Young said he was surrounded by bad influences in high school. "It's easy to manipulate a young person's mind. They think it's cool to be in the streets doing stuff, but it's not. Jail is the consequence."
Like his father before him, Young said it took being in jail to get his priorities straight. "My dad is really successful now. When he saw me trying to do well, he wanted to help." Young's father, who works at Alro Steel, was able to help his son land a full-time job at the company processing and transporting steel. He bought him a car to help him get to work as well.
Plans to Enter MATC Welding Program
Young plans to enter MATC's welding technology associate degree program in August 2016. He wants to continue to work at Alro as much as possible while attending college full-time. "The company will pay my tuition if I get straight A's. That's a tall order, but I'm going to try."
Fuller, 25, was recruited to enter the Right Path Program when she was enrolled in an MATC GED program. She prefers the structure of the Adult High School classes. "I tried taking GED classes, but I kept getting sidetracked," she said. "I have a young daughter and I wanted to be at home with her. She's in three-year-old kindergarten now. This has been the best time for me to buckle down and get things done. There is an "end date" to Adult High School. I need structure in my life. Nothing before was the right fit for me."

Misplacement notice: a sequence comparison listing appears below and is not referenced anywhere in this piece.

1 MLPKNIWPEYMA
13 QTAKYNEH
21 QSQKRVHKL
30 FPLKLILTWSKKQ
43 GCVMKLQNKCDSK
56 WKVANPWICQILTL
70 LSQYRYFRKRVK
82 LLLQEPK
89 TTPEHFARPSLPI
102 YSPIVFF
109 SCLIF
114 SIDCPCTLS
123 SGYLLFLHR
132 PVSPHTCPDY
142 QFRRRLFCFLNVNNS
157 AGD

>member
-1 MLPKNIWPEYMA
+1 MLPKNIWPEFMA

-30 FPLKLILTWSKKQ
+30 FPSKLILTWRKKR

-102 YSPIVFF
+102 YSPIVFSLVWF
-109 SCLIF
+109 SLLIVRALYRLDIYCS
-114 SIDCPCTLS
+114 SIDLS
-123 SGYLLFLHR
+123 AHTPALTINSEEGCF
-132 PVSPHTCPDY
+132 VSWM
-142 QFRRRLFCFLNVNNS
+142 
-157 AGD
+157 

Both Fuller and Young believe it is easier to succeed at MATC's Adult High School than it was in traditional high schools. They enjoy being in classes with older students who take learning seriously. "High school was too hard for me," Young said. "I had to get to an environment where people were more mature."
Showing Daughter the Right Way
Fuller said, "My life is a lot better now because I have a purpose. I'm showing my daughter the right way. I'm very blessed now. I thank God every night. I'm pleased and proud of myself for once."
She had a difficult early childhood and then spent years bouncing from home to home in foster care. Fuller particularly enjoys the "family-like" atmosphere of the Right Path Program. "We look at each other as family," she said. "I look forward to seeing everyone's face every day. The teachers, Marty, Miss Gloria (Dr. Gloria Pitchford-Nicholas, dean of MATC's School of Pre-College Education), and everybody have been wonderful. I've been helped through every part of this program."
Young echoed that sentiment. "We get plenty of help," he said. "They don't want to see anyone fail. It's very much like a family."
Both students said they appreciated the support they got on a daily basis from Ordinans. He serves as recruiter, coordinator, informal social worker and advocate for Right Path Program students.
Giving People a Chance
"Helping young people like Steven and Heather is a great reward for me personally and it is such a benefit for the community," Ordinans said. "Now these two young people have more options in their lives. They have a better chance for the future. We hope all the Right Path students will go on to school, here at MATC or elsewhere. It's about giving a chance to people who might not otherwise have that opportunity. If we can make a difference in their lives, it's a good place to be."
Both graduates are trying to recruit others in similar situations to join the program. Young said, "I'm telling everyone who didn't graduate yet to get into this program because they'll get you right. People running the Right Path Program don't want you to take the same path your parents took. They want to stop the train of incarceration."
For more information on the Right Path Program, visit:http://www.matc.edu/student/offerings/precollege/right-path.cfm